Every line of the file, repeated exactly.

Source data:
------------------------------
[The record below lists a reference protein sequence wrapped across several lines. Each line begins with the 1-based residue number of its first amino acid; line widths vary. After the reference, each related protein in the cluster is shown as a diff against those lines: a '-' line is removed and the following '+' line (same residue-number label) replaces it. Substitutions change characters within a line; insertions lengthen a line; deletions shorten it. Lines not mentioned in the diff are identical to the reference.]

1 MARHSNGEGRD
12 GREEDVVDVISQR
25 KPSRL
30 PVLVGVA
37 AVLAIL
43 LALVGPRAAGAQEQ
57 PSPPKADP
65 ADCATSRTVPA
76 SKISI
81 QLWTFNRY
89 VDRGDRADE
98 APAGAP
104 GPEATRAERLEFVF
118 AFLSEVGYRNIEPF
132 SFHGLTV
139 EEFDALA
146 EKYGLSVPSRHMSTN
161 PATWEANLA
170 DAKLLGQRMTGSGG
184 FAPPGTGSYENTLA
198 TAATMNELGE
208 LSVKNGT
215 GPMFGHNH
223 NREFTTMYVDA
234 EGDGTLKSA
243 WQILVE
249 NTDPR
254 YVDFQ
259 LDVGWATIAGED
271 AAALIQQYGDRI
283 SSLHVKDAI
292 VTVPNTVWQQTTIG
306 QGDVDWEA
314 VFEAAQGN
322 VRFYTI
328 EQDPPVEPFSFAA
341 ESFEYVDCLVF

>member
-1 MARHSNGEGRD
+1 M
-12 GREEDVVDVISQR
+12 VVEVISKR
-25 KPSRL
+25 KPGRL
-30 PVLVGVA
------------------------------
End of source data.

[The record below lists a reference protein sequence wrapped across several lines. Each line begins with the 1-based residue number of its first amino acid; line widths vary. After the reference, each related protein in the cluster is shown as a diff against those lines: a '-' line is removed and the following '+' line (same residue-number label) replaces it. Substitutions change characters within a line; insertions lengthen a line; deletions shorten it. Lines not mentioned in the diff are identical to the reference.]

1 MARHSNGEGRD
12 GREEDVVDVISQR
25 KPSRL
30 PVLVGVA
37 AVLAIL
43 LALVGPRAAGAQEQ
57 PSPPKADP
65 ADCATSRTVPA
76 SKISI
81 QLWTFNRY
89 VDRGDRADE
98 APAGAP
104 GPEATRAERLEFVF
118 AFLSEVGYRNIEPF
132 SFHGLTV
139 EEFDALA
146 EKYGLSVPSRHMSTN
161 PATWEANLA
170 DAKLLGQRMTGSGG
184 FAPPGTGSYENTLA
198 TAATMNELGE
208 LSVKNGT
215 GPMFGHNH
223 NREFTTMYVDA
234 EGDGTLKSA
243 WQILVE
249 NTDPR
254 YVDFQ
259 LDVGWATIAGED
271 AAALIQQYGDRI
283 SSLHVKDAI
292 VTVPNTVWQQTTIG
306 QGDVDWEA
314 VFEAAQGN
322 VRFYTI
328 EQDPPVEPFSFAA
341 ESFEYVDCLVF

>member
-1 MARHSNGEGRD
+1 M
-12 GREEDVVDVISQR
+12 VVEVISKR
-25 KPSRL
+25 KPGRL
-30 PVLVGVA